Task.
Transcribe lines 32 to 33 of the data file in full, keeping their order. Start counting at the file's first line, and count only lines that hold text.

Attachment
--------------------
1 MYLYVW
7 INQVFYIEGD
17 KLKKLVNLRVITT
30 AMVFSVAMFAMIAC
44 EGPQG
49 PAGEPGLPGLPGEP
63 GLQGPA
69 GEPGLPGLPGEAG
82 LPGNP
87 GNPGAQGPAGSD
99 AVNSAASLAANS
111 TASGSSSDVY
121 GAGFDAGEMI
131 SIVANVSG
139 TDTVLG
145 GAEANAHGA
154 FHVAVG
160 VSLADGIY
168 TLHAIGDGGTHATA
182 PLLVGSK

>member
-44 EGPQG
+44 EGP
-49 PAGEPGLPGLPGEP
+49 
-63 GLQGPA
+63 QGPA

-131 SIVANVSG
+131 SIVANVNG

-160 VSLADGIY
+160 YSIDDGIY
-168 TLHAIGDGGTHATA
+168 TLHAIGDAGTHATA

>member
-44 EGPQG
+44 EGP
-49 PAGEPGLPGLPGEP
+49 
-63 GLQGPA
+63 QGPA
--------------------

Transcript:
-168 TLHAIGDGGTHATA
+168 TLHAIGDAGTHATA